By Lincoln McElwee
May is a month full of celebrations! From official holidays to unofficial celebrations, from North America, America to the world over, there’s something for everyone to commemorate this May! Children, especially, have many reasons to love the events and celebrations that take place during the month of May. There are many unique, quirky and hilarious events that are celebrated during the month, from small, little-known facts to large-scale celebrations. So enjoy the month of May by traveling near and/or far and by engaging in at least one of these celebrations with your kids!
Mother Goose Day
You can make your May 1st celebration one for the books—literally! May 1st celebrates Mother Goose Day. It’s the perfect day to read your favorite nursery rhymes and children’s stories with your kids. Though the term “Mother Goose” dates back to the 1650s, the holiday itself was created in 1987. And though there seems to be no particular person attributed to “Mother Goose,” the stories themselves can reference such classics as Little Red Riding Hood, Cinderella and Sleeping Beauty. To celebrate, take a trip to your local library, picnic if the weather is nice, or simply cozy up at home with your kids and read. As it turns out, May is also known as National Get Caught Reading Month, so parents and children can partake in two celebrations at once simply by reading a favorite nursery rhyme or children’s story.
To learn more about Mother Goose Day, be sure to visit the Mother Goose Society’s website: http://www.librarysupport.net/mothergoosesociety/
Known by various names, and with different meanings, most countries celebrate the first of May as a commemoration of spring and the coming of summer. Spring flowers are often in abundance during festivities for this day and are actually a big draw for many May Day celebrations. To celebrate, check with your local community for any May Day events, take a trip to the park or an arboretum or simply plan your own festivities in the comfort of your own backyard garden. As May Day falls on a Friday this year, many schools even have events planned for children both inside and outside of the classroom.
May Day also commemorates the rights and contributions of laborers in many countries, so it might be a fun exercise to educate children on the significance of international May Day celebrations for International Workers’ Day, as May Day is also known, that take place as well.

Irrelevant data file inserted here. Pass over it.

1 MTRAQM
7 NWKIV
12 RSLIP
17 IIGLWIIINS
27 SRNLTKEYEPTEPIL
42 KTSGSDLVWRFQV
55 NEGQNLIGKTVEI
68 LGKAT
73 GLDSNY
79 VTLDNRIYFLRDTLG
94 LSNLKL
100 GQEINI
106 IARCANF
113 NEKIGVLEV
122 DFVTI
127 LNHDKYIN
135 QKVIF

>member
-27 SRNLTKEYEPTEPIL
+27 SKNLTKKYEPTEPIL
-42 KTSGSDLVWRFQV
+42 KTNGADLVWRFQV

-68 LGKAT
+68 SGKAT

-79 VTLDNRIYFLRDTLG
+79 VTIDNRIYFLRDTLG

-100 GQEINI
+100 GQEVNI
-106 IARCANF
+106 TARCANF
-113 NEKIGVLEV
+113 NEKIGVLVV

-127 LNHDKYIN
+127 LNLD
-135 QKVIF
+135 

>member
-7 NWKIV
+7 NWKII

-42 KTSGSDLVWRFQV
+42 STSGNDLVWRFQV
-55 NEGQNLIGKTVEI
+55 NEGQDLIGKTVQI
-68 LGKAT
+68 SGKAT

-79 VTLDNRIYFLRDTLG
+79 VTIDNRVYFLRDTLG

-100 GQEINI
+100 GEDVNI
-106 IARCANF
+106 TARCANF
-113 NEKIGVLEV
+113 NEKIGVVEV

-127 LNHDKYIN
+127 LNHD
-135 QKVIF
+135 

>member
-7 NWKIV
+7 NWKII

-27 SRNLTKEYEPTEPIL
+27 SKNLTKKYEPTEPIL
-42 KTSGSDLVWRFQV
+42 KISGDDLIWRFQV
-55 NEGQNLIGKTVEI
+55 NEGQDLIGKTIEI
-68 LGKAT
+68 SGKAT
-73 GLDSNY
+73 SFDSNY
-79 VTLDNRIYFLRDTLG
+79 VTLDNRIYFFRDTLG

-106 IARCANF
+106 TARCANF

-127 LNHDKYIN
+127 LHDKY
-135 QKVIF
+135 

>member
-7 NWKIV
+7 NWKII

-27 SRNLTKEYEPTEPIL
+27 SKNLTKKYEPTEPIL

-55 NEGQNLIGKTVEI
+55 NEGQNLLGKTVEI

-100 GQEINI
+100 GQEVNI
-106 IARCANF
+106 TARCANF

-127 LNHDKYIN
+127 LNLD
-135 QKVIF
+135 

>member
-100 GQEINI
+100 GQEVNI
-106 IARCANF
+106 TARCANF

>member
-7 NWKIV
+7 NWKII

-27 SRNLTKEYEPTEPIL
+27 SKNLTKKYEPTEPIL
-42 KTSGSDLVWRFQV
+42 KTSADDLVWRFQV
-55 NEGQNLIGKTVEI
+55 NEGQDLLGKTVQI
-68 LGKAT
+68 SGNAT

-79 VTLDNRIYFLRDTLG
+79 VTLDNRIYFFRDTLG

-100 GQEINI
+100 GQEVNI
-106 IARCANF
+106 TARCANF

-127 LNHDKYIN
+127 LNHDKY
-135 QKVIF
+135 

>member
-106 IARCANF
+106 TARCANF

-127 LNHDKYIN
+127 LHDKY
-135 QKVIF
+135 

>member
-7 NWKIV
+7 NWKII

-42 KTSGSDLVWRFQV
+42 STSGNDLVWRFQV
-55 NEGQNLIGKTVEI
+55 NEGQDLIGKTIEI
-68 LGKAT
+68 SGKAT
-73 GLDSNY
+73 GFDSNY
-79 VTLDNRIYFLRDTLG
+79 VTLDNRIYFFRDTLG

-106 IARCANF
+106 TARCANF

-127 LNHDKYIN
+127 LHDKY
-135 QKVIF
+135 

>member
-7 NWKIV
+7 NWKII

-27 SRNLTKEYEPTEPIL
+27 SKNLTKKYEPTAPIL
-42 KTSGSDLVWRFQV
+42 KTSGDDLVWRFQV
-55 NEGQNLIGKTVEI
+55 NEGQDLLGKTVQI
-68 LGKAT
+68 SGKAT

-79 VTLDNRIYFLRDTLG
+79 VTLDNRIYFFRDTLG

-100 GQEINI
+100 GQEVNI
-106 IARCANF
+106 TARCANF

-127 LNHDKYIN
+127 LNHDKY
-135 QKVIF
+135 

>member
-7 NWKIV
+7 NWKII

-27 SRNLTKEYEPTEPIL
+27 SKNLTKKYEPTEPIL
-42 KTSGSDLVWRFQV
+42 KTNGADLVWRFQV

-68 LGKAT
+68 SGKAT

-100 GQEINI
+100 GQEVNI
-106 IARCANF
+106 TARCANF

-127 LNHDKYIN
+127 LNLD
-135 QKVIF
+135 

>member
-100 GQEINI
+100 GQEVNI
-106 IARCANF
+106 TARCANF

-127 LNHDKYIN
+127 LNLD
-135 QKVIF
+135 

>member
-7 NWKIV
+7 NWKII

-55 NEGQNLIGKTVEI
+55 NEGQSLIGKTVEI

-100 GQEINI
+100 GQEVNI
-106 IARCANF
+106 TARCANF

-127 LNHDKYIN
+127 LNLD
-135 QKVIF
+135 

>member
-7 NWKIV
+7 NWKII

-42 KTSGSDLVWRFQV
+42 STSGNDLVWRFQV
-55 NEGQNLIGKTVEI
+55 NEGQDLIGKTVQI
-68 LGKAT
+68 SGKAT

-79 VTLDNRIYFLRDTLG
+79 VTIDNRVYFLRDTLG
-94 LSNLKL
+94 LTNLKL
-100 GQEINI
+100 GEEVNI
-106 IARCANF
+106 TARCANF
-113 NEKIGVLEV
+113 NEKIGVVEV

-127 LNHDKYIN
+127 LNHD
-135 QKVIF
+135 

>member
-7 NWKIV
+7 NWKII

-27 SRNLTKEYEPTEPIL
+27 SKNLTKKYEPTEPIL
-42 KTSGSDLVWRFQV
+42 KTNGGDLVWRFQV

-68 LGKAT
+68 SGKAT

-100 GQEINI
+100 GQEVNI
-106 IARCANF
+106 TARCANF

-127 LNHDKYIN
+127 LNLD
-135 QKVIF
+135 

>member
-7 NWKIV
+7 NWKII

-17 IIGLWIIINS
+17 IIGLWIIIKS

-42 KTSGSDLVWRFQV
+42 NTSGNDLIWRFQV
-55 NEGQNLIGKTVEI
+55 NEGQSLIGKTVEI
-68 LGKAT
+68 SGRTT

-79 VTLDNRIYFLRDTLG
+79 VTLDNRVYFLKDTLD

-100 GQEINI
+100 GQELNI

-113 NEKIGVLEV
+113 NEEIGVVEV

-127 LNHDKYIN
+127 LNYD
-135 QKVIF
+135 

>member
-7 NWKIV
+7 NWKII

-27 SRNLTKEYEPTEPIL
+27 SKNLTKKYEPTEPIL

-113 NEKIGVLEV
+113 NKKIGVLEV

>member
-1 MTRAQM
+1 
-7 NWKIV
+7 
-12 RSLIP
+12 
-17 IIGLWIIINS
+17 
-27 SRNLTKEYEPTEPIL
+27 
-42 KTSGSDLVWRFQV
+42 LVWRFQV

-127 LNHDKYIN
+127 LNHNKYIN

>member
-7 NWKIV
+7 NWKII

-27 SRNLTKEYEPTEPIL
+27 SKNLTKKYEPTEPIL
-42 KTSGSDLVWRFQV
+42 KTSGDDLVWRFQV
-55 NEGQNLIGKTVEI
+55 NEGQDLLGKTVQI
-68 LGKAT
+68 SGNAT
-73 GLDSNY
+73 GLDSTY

Star Wars Day
Due to a sheer chance, May 4th has become known as Star Wars Day! The story goes that in 2005, a German TV station incorrectly translated the famous line from Star Wars, “May the force be with you,” as “We are with you on May Fourth.” With this simple mistake, fans of the Empire were dealt a lucky blow indeed! To celebrate, children (and parents!) can spend the day dressed up as their favorite character(s), watch movies or the animated series, attend a marathon screening or practice light saber moves with friends and family! The day is also known to some as “Luke Skywalker Day.” Though an unofficial holiday, Star Wars Day is celebrated by many fans as an official national holiday.
For more information about Star Wars Day, be sure to visit: http://www.starwars.com/may-the-4th
National Teacher’s Day
Celebrated on May 5th (always the Tuesday of the first full week of May), National Teacher’s Day celebrates the hard work of the men and women who teach our children and help them to become their very best! Though teachers deserve more than a day of thanks for all of their hard work and dedication, it’s nice to know there’s a particular day to say “thank you” for the wonderful work. We entrust our children into their hands and, as educators, they’re tasked with such a wonderful responsibility. To celebrate, children can make cards or give the proverbial apple to a teacher.